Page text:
Legal Alerts/2 Nov 2012

Legal Alert – Limitations to The Deductibility of Interest in Business Taxation

The Finnish Government has released the final government bill proposing limitations to the deductibility of interest expenses in business taxation. The goal of the proposed regulation is to secure Finland’s tax base and to balance competition between domestic and foreign groups of companies.

At the moment, interest expenses are widely deductible in business taxation and deductibility can be restricted only by applying the transfer pricing regulation or the general provision for tax avoidance. Applying the new regulation will not require any intention of tax avoidance or deviation from arm’s length principle.


According to the bill, limitations will be applicable to corporations, partnerships, corresponding foreign entities and their permanent establishments. However, the limitations will not apply to financial, insurance, and pension institutions. Interest limitations only apply to business profits. This will exempt housing companies and certain other real estate companies from the scope of the restrictions.

The limitations will be applied only if the interest expenses exceed the interest income received by the company, i.e. if the company has net interest expenses. Interest may become non-deductible if the net interest expenses exceed 30% of the company’s adjusted business profits (i.e. taxable business profits adjusted with the aggregate amount of interest costs, depreciations, losses and change in value of financial assets and group contributions received, deducted with the amount of group contributions paid).

According to the bill, a general safe haven of EUR500,000 will apply. If the net interest expenses (including third party and related party interests) exceed €500,000, the interest limitation will be applied to the entire amount.

Interest payments for third party loans will not be affected. However, third party loans will be deemed as intra-group loans if a related party pledges to an unrelated party a receivable as security for the loan and the unrelated party provides a loan to another related party, or the loan from an unrelated party is de facto a back-to-back loan from a related party.

Further, based on the bill, interest expenses will remain fully deductible if the equity ratio of the company is equal to or higher than the consolidated equity ratio of the group.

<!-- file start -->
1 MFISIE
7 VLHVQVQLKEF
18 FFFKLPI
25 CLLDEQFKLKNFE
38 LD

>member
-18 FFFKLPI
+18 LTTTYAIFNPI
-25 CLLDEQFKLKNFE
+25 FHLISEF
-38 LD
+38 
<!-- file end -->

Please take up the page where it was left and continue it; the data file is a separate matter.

The proposed regulation allows an indefinite carry forward of non-deductible interest expenses and deduction of such interest expenses provided that the limitations are not exceed. Change of ownership will not affect the possibility to carry forward interest expenses. In a merger, interest expenses carried forward would pass to the acquiring company, and in a division, they would pass in so far as they have resulted from the transferring business or for the part that equals to the transfer of net assets. Carry forward of interest deductions cannot be passed in a transfer of business.


Company A has interest expenses worth EUR1,000,000. This exceeds the amount of the general safe haven of EUR500,000, so a further analysis is needed.

EUR500,000 of the interest expenses is paid to a related company B, and in addition, a related company C has provided a receivable as a pledge for a bank loan which generated EUR200,000 of interest expenses.

Company A has adjusted business profit of EUR 2,000,000. The maximum deductible interest equals to 30% x EUR2,000,000 = EUR600,000.

Company A has interest expenses worth EUR1,000,000 – EUR600,000 = EUR400,000 more than the 30% threshold allows. Out of all interest expenses, EUR 500,000 + EUR 200,000 = EUR 700,000 are interest expenses paid to the related parties.

Third party interest expenses (EUR300,000) remain deductible regardless of the limitations. Related party interest expenses exceeding the remaining threshold (EUR 700,000 – EUR 300,000 = EUR 400,000) will become non-deductible but may be carried forward indefinitely.


The limitations will be applicable as of tax year 2014 and will have a significant impact in Finland on domestic and cross-border financing structures. Therefore current structures should be analyzed in detail and necessary changes should be considered carefully.

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Additional information

Janne Juusela



Einari Karhu